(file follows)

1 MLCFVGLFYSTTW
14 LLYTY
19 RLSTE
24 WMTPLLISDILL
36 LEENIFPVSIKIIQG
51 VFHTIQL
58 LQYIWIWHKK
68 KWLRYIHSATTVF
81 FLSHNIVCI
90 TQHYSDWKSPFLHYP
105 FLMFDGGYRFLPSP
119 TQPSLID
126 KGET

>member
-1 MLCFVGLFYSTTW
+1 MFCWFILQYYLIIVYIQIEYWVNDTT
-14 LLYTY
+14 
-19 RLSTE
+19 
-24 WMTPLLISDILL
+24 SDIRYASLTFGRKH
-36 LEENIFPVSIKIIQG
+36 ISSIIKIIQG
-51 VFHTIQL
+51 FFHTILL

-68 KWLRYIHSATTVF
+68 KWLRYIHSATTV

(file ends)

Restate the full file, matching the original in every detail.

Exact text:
1 MLCFVGLFYSTTW
14 LLYTY
19 RLSTE
24 WMTPLLISDILL
36 LEENIFPVSIKIIQG
51 VFHTIQL
58 LQYIWIWHKK
68 KWLRYIHSATTVF
81 FLSHNIVCI
90 TQHYSDWKSPFLHYP
105 FLMFDGGYRFLPSP
119 TQPSLID
126 KGET

>member
-1 MLCFVGLFYSTTW
+1 MFCWFILQYYLIIVYIQIEYWVNDTT
-14 LLYTY
+14 
-19 RLSTE
+19 
-24 WMTPLLISDILL
+24 SDIRYASLTFGRKH
-36 LEENIFPVSIKIIQG
+36 ISSIIKIIQG
-51 VFHTIQL
+51 FFHTILL

-68 KWLRYIHSATTVF
+68 KWLRYIHSATTV